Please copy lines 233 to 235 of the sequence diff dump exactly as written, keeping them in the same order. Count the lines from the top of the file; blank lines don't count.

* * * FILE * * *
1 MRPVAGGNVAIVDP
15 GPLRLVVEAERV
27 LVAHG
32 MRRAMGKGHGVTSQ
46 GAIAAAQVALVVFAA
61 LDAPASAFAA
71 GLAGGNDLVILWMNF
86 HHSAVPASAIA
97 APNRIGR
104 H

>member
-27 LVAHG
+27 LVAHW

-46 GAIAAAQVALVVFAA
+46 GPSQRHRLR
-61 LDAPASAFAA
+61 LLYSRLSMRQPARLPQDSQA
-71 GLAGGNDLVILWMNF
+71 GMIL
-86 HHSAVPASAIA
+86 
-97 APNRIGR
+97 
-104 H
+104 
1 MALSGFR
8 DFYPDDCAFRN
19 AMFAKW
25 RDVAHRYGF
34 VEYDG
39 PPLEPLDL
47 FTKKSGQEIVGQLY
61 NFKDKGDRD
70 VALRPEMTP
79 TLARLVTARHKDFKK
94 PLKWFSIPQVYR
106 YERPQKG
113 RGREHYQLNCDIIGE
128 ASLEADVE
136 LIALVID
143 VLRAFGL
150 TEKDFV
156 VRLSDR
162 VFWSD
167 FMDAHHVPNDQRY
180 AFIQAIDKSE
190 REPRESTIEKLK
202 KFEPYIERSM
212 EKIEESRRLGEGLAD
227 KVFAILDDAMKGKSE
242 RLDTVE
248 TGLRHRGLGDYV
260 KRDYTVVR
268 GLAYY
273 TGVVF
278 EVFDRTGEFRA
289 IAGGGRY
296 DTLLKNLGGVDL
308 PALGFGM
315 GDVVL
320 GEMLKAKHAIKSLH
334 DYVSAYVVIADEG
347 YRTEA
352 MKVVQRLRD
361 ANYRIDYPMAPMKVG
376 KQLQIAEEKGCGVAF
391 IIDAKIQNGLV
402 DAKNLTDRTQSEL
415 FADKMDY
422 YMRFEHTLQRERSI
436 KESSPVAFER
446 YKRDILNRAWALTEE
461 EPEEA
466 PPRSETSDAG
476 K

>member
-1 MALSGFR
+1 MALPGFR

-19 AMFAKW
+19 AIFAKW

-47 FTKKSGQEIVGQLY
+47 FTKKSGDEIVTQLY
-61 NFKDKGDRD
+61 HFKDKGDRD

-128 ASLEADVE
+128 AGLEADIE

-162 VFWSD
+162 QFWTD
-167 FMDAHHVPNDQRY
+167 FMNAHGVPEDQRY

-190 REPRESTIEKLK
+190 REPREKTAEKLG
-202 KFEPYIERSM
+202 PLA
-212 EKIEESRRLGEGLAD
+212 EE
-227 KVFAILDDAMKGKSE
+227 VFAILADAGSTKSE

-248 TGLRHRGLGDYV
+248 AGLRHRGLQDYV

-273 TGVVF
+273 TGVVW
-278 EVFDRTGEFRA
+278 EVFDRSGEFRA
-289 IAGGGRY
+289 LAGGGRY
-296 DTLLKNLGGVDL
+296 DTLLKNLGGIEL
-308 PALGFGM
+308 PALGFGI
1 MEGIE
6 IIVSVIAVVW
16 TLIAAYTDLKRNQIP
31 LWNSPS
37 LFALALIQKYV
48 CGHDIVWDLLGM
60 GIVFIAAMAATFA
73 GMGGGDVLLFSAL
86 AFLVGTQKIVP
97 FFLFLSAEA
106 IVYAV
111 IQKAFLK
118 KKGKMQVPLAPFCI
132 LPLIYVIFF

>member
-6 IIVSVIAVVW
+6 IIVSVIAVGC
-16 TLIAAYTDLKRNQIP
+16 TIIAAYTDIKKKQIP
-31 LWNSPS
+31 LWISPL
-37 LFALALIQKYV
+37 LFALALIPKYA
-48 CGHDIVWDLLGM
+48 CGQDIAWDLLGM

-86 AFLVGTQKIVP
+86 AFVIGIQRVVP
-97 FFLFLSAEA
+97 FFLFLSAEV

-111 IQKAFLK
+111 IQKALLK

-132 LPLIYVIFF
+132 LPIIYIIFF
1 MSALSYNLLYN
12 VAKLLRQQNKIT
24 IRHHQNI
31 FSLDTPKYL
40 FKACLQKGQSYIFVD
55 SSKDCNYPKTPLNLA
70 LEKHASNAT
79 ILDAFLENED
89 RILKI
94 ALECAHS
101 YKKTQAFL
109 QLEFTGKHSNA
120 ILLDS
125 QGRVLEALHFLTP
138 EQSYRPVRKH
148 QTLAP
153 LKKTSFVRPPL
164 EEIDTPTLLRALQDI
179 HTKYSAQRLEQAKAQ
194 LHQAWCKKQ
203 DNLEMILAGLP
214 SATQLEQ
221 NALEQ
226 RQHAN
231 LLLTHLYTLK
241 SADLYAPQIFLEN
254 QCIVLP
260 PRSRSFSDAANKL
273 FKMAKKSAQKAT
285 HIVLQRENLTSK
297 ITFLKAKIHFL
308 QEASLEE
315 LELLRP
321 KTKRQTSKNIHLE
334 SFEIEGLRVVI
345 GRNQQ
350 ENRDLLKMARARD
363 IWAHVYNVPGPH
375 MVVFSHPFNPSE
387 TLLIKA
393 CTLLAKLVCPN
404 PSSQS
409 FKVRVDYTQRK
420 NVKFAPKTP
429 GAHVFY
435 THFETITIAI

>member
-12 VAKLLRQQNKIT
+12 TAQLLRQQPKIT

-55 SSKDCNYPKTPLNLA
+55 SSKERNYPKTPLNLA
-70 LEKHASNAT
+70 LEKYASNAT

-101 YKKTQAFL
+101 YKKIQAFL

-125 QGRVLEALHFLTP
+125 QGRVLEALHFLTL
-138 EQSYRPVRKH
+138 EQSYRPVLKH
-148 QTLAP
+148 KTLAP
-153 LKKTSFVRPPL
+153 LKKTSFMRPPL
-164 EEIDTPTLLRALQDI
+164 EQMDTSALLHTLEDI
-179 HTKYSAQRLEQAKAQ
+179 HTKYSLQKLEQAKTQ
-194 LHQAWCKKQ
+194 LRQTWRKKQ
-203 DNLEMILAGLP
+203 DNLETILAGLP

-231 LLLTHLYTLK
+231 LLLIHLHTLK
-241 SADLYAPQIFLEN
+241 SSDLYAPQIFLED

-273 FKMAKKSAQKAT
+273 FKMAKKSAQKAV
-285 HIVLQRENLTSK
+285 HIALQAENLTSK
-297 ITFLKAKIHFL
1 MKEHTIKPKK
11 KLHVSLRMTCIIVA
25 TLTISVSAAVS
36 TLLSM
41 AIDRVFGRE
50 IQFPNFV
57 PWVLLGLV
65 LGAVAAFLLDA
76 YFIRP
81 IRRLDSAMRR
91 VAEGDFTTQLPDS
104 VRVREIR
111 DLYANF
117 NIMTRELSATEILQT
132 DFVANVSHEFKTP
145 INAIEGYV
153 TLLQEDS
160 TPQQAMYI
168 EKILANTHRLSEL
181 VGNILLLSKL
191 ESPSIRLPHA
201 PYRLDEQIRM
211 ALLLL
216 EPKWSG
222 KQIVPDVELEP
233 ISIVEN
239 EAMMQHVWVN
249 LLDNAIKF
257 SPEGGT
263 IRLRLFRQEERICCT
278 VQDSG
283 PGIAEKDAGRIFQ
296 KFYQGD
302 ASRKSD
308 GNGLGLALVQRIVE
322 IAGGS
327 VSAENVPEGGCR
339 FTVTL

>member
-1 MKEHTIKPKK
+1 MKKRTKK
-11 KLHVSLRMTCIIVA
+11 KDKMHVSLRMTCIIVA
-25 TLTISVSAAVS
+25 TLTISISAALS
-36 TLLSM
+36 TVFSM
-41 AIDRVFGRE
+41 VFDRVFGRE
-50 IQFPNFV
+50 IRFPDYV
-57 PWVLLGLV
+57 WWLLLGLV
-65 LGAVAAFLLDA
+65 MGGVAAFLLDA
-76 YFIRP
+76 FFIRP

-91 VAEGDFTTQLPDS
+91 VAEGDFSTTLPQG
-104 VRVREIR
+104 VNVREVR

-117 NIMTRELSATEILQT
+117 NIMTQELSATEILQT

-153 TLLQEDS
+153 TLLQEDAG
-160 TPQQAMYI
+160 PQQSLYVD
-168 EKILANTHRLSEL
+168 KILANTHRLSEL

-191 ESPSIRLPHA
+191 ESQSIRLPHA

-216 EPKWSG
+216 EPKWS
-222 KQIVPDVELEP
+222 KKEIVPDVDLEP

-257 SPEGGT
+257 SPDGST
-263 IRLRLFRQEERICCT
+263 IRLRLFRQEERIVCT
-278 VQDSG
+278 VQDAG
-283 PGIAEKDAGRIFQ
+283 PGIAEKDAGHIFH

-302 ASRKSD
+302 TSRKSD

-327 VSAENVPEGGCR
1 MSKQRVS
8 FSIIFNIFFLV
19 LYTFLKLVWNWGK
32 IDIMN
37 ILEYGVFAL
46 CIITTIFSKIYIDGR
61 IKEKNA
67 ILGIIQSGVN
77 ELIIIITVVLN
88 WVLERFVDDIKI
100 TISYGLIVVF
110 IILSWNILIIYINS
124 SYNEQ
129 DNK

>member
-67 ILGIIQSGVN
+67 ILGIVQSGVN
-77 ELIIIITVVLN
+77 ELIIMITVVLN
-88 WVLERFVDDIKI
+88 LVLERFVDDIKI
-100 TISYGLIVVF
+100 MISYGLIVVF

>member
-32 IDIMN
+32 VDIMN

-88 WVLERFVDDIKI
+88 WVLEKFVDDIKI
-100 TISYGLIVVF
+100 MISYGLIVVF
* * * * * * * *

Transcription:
81 IRRLDSAMRR
91 VAEGDFTTQLPDS
104 VRVREIR